Monday, September 14, 2009

Continuous Integration and Dependency Management

If you're not using continuous integration and dependency management systems, you should be. I use Maven with Hudson, and the results have been spectacular (although Hudson/Cobertura seems to have some issues with double reporting test coverage in maven2 projects, but I've been able to work around that).

My introduction to continuous integration was a few years ago, and I immediately saw the benefits of the continuous build. I was working on a multi-site team and didn't always know what everyone was doing at any given time. Having a continuous build gave me a high degree of confidence that the system was working reasonably well. I knew when tests broke immediately and it was generally clear where the problems were occurring so they could be fixed easily. Watching the build logs, I could see which parts of the system were most active and it was easy for me to focus on learning more about those parts. But, I think by now a lot of us have seen these benefits.

Dependency management, on the other hand, seems to be a newer technology. Although Maven and ant have been around for a while, in projects I've worked on, they weren't as widespread. If you aren't using a dependency management system, you're probably doing something like uploading the .classpath file from Eclipse into your repository, which now binds everyone to Eclipse, or people are responsible for manually setting the project in their IDE to link to all of the libraries in the lib folder and finding that something doesn't work when a new library gets added.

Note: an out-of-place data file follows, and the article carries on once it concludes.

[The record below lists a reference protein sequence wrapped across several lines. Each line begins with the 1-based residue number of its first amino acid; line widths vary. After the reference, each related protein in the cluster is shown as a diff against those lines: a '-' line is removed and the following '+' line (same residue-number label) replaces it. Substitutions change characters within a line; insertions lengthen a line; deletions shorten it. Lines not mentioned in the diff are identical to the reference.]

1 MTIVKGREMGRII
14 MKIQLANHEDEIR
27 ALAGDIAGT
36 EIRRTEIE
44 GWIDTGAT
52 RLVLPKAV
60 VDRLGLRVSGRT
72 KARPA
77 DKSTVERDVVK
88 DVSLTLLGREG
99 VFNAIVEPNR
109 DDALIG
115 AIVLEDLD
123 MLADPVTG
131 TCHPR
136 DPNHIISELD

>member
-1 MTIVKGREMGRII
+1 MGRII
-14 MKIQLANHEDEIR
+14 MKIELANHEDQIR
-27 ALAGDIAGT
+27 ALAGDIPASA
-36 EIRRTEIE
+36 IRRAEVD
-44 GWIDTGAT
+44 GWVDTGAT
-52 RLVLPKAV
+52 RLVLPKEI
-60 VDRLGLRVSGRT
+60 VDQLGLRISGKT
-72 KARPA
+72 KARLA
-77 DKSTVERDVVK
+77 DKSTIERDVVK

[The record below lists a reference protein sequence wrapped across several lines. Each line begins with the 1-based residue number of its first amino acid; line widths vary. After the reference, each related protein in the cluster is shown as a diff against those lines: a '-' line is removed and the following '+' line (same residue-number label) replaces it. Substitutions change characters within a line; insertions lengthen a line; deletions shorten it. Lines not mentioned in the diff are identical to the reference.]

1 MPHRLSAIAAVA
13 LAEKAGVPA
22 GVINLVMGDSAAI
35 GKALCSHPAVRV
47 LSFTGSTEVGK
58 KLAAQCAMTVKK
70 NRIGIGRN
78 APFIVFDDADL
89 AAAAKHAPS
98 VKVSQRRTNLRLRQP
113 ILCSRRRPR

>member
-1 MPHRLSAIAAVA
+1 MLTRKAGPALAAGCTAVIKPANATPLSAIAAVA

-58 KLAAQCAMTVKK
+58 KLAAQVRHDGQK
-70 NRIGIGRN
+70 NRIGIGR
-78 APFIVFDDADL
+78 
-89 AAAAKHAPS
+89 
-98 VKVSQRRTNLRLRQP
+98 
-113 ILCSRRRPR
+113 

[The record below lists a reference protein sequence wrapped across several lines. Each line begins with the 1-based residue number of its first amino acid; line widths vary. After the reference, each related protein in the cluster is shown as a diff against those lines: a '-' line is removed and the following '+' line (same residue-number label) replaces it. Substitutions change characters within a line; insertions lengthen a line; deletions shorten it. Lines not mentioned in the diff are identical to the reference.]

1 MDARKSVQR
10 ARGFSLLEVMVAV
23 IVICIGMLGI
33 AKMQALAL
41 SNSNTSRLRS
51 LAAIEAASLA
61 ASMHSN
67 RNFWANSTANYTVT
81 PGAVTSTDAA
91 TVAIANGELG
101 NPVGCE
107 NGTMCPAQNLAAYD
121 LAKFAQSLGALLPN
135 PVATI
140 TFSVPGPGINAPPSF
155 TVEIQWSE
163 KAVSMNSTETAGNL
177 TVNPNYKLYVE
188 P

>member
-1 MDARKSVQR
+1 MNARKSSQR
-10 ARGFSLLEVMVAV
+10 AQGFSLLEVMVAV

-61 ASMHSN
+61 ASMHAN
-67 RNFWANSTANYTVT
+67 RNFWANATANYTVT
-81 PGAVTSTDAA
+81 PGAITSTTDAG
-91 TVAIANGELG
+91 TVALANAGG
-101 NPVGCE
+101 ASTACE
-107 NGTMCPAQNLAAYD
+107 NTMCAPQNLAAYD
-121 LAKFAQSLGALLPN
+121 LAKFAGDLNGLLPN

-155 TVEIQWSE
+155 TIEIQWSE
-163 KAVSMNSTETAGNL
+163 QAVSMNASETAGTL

Enter the POM. In maven, the POM has a nice, clean declarative xml syntax for declaring a dependency.


And that's it, now you've pulled in the maven-project jars (maven supports transitive dependencies as well, so if X depends on Y, and you import X, it will import Y as well). Maven provides an impressive central repository ( and there are numerous repository manager tools (Apache Archiva and Sonatype Nexus for examples). If you haven't realized by now, I'm excited by Maven and happy to rid myself of ant.

1 comment:

  1. I've used Continuum/Cobertura and we had the same issue with double-reporting test coverage. Our lead looked at fixing it once or twice but never fixed it since it was the lowest priority item at the time.

    Kudos to using Maven for dependency management.